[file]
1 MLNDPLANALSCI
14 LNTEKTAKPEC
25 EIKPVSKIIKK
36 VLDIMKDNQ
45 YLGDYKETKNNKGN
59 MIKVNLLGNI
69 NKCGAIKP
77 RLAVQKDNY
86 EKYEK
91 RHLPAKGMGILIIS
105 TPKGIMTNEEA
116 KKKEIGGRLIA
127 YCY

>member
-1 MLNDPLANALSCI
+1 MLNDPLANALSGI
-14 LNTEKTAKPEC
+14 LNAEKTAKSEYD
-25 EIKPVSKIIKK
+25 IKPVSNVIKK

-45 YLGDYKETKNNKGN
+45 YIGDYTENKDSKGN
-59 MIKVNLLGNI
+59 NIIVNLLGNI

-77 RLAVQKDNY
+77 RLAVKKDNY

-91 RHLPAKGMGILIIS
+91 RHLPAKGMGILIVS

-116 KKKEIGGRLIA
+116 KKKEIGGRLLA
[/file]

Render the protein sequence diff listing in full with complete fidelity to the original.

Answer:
1 MLNDPLANALSCI
14 LNTEKTAKPEC
25 EIKPVSKIIKK
36 VLDIMKDNQ
45 YLGDYKETKNNKGN
59 MIKVNLLGNI
69 NKCGAIKP
77 RLAVQKDNY
86 EKYEK
91 RHLPAKGMGILIIS
105 TPKGIMTNEEA
116 KKKEIGGRLIA
127 YCY

>member
-1 MLNDPLANALSCI
+1 MLNDPLANALSGI
-14 LNTEKTAKPEC
+14 LNAEKTAKSEYD
-25 EIKPVSKIIKK
+25 IKPVSNVIKK

-45 YLGDYKETKNNKGN
+45 YIGDYTENKDSKGN
-59 MIKVNLLGNI
+59 NIIVNLLGNI

-77 RLAVQKDNY
+77 RLAVKKDNY

-91 RHLPAKGMGILIIS
+91 RHLPAKGMGILIVS

-116 KKKEIGGRLIA
+116 KKKEIGGRLLA